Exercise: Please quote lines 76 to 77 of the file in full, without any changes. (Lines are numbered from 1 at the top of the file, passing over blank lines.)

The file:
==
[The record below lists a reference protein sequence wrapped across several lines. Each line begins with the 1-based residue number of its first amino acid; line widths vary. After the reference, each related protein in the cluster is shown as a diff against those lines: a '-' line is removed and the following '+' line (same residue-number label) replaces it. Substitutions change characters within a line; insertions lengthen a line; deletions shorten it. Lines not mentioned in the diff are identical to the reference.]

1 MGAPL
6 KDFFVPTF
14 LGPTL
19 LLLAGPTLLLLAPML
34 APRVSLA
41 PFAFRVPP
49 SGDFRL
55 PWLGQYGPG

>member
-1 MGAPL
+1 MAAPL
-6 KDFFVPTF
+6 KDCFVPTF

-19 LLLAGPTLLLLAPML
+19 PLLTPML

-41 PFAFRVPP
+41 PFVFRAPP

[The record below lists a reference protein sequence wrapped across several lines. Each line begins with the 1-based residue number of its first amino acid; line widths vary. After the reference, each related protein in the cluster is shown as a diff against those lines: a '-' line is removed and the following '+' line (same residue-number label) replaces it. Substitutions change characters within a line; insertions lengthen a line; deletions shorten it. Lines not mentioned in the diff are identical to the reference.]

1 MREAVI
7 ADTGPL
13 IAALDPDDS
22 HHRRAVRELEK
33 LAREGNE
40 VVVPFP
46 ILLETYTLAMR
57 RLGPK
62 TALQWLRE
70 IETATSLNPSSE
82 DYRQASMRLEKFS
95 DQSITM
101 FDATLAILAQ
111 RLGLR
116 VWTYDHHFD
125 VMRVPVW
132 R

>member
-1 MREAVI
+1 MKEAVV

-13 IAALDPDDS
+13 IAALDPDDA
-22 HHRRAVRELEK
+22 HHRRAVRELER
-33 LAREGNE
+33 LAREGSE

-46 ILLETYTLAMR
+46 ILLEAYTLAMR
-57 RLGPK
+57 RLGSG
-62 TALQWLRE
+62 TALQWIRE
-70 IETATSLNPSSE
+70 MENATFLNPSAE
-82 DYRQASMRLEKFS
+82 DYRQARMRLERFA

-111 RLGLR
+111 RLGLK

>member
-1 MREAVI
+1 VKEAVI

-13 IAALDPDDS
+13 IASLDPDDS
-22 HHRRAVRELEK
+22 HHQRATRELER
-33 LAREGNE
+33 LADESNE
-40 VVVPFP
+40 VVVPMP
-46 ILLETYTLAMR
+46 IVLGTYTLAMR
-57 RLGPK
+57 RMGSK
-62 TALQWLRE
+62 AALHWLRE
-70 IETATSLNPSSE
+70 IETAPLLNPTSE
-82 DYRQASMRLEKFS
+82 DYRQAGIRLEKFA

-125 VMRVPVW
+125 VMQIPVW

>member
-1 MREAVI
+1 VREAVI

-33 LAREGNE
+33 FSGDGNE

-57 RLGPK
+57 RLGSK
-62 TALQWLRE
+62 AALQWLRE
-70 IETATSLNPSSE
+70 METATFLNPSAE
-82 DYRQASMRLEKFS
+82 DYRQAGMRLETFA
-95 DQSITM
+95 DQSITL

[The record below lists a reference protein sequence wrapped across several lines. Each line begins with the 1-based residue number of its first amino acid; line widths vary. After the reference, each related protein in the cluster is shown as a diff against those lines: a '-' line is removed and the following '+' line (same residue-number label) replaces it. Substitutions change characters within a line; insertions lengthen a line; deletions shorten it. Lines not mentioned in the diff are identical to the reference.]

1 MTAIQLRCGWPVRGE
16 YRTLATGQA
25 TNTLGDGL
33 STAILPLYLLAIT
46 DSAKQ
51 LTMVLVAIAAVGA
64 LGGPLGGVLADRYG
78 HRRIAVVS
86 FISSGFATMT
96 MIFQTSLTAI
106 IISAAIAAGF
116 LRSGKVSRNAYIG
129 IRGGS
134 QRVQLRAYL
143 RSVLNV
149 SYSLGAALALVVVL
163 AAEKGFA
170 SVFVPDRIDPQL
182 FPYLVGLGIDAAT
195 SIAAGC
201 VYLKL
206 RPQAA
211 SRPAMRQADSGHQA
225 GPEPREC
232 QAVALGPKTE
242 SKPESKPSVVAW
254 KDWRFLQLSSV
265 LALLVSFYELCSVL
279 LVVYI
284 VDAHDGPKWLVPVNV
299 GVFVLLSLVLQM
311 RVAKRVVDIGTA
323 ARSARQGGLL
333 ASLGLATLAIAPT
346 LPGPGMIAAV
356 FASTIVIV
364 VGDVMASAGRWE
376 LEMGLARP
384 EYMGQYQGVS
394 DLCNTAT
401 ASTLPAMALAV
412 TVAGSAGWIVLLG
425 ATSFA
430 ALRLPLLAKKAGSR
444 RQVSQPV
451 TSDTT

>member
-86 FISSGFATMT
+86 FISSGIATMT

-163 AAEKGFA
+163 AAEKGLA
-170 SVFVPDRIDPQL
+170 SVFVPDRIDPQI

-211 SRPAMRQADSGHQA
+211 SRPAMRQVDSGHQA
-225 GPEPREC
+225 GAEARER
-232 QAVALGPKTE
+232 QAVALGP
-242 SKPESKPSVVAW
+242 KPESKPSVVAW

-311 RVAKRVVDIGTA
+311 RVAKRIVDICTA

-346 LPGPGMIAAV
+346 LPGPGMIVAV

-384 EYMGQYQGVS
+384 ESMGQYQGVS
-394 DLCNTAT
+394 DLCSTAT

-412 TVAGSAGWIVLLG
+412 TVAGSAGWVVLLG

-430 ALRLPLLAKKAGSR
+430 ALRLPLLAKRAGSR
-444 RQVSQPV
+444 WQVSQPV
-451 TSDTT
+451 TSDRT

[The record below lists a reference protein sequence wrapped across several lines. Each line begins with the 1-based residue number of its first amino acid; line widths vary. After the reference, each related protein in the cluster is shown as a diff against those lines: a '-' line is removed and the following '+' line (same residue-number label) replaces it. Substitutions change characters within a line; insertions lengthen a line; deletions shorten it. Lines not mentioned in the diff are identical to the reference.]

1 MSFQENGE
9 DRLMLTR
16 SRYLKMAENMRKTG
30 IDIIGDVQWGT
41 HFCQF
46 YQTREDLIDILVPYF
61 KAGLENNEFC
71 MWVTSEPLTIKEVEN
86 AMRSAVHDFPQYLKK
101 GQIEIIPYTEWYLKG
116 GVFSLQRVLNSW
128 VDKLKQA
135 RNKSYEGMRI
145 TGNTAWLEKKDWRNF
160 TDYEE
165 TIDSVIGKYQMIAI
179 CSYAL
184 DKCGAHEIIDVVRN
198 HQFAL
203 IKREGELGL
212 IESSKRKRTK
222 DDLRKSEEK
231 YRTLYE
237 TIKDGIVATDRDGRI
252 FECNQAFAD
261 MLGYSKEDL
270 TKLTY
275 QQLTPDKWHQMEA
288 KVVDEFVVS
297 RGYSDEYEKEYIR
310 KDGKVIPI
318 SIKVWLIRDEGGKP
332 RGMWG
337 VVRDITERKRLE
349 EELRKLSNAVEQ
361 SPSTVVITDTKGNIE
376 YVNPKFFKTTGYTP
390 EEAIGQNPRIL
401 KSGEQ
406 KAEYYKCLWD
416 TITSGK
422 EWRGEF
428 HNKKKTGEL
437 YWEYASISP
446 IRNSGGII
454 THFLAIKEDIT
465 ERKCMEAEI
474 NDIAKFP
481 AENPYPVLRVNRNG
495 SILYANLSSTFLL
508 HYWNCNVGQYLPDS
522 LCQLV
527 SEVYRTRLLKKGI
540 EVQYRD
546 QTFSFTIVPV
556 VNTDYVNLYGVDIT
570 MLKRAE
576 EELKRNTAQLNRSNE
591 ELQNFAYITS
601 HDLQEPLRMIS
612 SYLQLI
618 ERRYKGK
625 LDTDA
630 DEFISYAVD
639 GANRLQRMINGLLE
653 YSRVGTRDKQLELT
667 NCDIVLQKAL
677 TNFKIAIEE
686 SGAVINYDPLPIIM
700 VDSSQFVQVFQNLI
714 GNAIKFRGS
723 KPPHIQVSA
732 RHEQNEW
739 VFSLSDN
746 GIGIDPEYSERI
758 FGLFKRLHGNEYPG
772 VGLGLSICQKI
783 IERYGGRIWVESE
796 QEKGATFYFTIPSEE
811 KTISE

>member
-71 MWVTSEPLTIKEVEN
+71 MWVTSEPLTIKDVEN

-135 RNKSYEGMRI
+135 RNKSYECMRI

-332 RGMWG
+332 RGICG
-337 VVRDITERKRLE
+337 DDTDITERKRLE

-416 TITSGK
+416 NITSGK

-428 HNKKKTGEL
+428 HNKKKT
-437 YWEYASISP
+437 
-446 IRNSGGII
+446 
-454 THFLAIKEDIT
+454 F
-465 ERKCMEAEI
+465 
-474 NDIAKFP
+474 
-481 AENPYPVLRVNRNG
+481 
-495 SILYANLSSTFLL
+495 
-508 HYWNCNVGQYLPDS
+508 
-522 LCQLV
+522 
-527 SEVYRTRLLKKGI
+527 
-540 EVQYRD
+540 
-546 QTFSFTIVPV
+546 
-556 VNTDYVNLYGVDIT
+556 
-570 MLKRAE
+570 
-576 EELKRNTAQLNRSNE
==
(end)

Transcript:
+70 IETAPLLNPTSE
-82 DYRQASMRLEKFS